Aurora, a start-up founded by Chris Urmson, a former chief engineer of Google’s self-driving project, is bringing its test fleet to Texas,media reported. It’s the latest company to shift resources to the Lone Star state, which is fast becoming a hot spot for self-driving car testing. Aurora said it will bring a “small” team to the Dallas-Fort Worth area in the coming weeks.
The company will test the hardware and software of its self-driving cars on Chrysler Pacifica minivans and Class 8 semi-trailers. Chrysler Pacifica’s former employer, Waymo, is also popular. Aurora said their first commercial service would be in trucking, “which is currently the largest market, with the best unit economic stakes and the best level of service demand.” “
“Whether the vehicle is used to transport people or cargo, it cannot avoid investing in the underlying elements of world-class awareness, localization and motion planning,” the company said in a statement. Our early focus on the complexity of road driving on the ground accelerated our ability to deal with the most difficult aspects of trucking. While this investment will take time, its returns cannot be underestimated. “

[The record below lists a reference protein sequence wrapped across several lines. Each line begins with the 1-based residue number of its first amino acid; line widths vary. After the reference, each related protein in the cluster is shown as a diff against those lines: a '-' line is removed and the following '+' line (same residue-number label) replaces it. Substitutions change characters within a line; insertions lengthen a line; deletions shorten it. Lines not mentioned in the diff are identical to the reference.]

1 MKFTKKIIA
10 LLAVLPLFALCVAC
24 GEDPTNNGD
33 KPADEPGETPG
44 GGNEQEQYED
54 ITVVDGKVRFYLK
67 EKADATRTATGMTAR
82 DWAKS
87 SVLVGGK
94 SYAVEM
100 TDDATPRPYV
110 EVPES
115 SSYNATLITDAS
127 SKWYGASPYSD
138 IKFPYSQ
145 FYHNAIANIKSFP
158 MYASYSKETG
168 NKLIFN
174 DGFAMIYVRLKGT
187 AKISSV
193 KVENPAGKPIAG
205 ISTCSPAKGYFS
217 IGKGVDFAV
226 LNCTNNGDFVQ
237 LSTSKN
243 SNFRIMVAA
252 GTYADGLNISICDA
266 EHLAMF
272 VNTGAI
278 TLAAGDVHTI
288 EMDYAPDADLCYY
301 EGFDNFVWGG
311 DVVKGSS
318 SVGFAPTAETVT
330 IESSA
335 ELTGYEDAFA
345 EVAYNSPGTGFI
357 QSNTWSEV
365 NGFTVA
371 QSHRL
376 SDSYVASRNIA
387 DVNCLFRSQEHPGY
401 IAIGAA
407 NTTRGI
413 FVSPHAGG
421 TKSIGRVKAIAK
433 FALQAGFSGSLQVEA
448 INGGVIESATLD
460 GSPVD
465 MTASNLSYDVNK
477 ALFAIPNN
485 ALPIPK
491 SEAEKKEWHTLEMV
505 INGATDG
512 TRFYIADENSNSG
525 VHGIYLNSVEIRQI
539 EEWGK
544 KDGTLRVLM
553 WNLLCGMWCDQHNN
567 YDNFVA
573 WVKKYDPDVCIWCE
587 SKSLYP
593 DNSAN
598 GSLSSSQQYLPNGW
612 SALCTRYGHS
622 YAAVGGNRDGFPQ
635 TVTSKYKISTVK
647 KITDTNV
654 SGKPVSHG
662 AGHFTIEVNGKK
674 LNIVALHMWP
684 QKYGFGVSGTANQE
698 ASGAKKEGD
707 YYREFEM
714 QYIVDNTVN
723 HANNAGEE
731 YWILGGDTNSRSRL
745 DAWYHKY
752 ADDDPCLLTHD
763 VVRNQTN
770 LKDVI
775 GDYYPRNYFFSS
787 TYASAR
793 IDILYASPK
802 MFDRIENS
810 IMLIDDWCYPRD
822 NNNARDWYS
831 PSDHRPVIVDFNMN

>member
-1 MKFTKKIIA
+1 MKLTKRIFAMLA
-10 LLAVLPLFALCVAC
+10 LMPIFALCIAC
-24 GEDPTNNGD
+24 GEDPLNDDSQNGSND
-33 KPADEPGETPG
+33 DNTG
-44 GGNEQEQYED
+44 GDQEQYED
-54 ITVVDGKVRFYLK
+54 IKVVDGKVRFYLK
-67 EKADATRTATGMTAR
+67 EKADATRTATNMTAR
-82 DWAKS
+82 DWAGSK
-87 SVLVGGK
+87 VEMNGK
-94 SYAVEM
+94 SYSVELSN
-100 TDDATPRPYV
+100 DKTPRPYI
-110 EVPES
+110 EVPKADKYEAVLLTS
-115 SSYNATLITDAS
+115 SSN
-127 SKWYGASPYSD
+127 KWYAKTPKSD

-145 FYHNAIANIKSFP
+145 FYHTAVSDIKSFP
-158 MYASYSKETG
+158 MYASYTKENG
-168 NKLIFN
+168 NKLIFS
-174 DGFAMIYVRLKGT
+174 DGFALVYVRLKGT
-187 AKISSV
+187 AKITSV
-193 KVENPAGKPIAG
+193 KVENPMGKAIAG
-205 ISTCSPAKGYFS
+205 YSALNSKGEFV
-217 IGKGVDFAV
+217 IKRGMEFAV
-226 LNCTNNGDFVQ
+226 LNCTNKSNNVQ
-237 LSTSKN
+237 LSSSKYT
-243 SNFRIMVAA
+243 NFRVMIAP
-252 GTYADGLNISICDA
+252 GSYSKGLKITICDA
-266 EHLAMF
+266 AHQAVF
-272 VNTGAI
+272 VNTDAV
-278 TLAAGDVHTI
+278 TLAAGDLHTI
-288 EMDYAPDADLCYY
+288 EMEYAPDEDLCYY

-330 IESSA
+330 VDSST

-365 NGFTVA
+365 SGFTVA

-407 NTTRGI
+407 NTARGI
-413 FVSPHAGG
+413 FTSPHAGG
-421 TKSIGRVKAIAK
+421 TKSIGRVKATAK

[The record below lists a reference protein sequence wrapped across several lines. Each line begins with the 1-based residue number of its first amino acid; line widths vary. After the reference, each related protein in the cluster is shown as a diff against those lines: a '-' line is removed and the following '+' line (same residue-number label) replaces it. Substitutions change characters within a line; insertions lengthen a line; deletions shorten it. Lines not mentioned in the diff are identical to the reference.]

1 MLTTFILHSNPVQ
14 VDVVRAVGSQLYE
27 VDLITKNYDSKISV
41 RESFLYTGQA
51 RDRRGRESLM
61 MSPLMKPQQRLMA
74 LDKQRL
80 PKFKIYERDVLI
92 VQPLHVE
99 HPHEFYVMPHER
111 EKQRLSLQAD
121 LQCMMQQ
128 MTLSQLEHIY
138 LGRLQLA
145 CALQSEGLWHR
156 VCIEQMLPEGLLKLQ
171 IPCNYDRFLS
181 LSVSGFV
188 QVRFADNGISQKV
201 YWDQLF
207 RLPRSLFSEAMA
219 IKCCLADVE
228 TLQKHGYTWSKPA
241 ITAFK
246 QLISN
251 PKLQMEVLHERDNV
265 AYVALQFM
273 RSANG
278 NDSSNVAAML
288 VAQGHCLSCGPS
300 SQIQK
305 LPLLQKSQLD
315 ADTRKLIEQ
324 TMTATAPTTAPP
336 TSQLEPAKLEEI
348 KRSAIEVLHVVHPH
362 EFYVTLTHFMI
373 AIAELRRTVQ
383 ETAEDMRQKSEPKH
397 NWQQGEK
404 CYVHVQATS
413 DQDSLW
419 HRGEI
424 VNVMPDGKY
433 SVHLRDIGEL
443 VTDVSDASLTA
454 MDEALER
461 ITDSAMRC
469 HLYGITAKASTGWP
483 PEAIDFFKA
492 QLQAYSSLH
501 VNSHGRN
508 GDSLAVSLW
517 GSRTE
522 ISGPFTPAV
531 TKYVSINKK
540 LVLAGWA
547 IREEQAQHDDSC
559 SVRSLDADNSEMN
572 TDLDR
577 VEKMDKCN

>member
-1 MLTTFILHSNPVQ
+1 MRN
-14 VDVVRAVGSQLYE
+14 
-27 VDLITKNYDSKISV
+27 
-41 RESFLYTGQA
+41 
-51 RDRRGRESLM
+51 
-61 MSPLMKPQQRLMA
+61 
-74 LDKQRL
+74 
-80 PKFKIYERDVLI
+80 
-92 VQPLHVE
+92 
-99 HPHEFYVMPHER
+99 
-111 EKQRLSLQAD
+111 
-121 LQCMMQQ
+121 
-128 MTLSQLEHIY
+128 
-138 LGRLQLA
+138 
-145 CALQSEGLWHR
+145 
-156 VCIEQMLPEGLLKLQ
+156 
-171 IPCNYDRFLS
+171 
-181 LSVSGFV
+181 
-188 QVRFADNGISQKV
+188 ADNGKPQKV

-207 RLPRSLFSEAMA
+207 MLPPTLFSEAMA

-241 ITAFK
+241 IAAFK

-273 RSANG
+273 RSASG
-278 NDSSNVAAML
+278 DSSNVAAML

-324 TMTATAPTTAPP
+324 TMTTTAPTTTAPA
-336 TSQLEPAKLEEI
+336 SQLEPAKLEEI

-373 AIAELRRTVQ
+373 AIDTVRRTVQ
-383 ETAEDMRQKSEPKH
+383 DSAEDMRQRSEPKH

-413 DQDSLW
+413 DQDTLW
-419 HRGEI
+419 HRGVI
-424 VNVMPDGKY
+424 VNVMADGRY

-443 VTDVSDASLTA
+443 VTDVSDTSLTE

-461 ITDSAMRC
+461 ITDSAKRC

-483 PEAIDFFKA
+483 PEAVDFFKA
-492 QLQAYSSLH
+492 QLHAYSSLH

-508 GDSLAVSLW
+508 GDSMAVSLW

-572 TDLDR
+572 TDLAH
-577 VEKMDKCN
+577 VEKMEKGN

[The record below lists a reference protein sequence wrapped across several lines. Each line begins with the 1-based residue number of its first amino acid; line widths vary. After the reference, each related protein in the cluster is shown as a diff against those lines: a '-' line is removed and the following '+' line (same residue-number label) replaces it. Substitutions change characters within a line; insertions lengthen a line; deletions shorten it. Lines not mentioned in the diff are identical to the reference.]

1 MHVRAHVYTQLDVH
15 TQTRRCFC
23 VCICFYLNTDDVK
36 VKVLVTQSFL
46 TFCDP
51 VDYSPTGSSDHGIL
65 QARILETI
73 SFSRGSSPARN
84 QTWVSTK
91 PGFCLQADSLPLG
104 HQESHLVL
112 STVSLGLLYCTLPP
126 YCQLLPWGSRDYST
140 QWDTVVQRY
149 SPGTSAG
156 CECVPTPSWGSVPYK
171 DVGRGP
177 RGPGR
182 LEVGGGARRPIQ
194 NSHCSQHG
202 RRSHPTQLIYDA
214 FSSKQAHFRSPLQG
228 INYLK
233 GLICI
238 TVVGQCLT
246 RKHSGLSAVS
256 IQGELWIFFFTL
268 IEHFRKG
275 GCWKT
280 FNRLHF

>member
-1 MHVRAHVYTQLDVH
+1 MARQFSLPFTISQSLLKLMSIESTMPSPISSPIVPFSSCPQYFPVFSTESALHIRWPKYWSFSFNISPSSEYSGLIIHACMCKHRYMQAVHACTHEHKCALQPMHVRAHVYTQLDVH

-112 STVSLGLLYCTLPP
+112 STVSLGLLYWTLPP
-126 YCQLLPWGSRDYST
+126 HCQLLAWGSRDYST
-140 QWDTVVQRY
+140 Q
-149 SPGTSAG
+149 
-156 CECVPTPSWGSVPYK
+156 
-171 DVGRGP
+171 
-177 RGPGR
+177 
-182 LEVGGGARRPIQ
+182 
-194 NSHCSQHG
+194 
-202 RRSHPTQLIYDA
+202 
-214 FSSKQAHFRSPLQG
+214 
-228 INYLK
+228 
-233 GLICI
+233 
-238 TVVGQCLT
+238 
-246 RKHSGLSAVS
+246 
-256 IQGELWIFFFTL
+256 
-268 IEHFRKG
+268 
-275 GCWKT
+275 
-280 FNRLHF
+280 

It was only recently that the company began to show off its technology. Recently, Aurora acquired a maker of lidar sensors, launched its own in-house lidar, hired a vice president of hardware and took an investment from Amazon. The company has also begun to let journalists and media people test its vehicles.
Aurora has raised $690 million so far, and Urmson has been dubbed “Henry Ford in self-driving cars” for helping Google pioneer self-driving cars. His co-founders were Sterling Anderson, who helped lead the Tesla Model X project, and Drew Bagnell, who later left Carnegie Mellon University to take charge of self-driving cars. Fiat Chrysler, Hyundai and electric vehicle start-up Byton are also Aurora customers. The company raised $500 million in a round of Amazon-led financing last year.
However, the company has also suffered some setbacks. Last year, Volkswagen chose to part ways with Aurora after agreeing with Ford to develop electric and self-driving cars.